Nurses making entry into the United States are advised strongly against bringing cash over $10,000 or any large amount of cash with questionable origin, as well as pirated CDs, DVDs and books that violate Intellectual Property rights held by US publishers.
One message left on a nursing bulletin board reads: "If you know anyone going from the Philippines and coming back to the USA , with "pasalubongs" and "padalas," please read this important enclosed advisory from the American Embassy in Manila."
All foreign-national nurses are advised to check with the US embassies or consulates in their home country for an updated list of items that can create problem while entering the United States.
Doctor-Nurse Couple Complete 3-Year Voluntary Mission to Uganda
Dr. William Walsh and his wife, Kate Walsh, a Registered Nurse, completed a three year mission to Uganda as volunteers with the Los Angeles-based Mission Doctors.
The couple served in the poor rural community of Nyakibale, seven hours drive to the Ugandan capital Kampala. The village had a 160-bed hospital which also served as a school to train local nurses.
Among the challenges the couple had to face during their mission was the necessity of learning Ryunkore, one of the 53 local tribal languages spoken in the area. But still most of their daily transactions with the locals were carried out through interpreters.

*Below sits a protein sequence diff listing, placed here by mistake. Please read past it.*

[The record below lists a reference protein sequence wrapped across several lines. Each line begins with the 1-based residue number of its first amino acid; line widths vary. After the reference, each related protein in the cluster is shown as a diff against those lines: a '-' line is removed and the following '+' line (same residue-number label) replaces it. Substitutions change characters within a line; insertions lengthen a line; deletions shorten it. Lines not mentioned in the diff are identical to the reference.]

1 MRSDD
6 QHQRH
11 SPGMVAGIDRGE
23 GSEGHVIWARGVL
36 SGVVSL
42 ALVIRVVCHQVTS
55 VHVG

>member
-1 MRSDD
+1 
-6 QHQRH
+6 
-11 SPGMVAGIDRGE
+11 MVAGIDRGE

The locals apparently could not make heads or tails of the Walshes who left the comfortable surroundings of their Chicago home behind just to help the Ugandan poor. They were called "mazungu" by the locals, meaning "white man."
"We were entertainment. It was like we were from Mars," Dr. Walsh is quoted by the Chicago Sun-Times.
The couple worked basically seven days a week and were on-call by default 24 hours a day, often without enough supplies and not even always clean linen for the operating room. Dr. Walsh performed "elective surgeries such as hernia repairs, splenectomies for people whose spleens were enlarged by malaria, and dealt with numerous bone infections."
The couple treated a wide variety of conditions ranging from burns and bone infections, to machete and knife wounds and similar others caused by leopard and hippo attacks.
The Walshes will be awarded the Sister Nancy Boyle Award for Excellence in February.
To read their full story, visit here.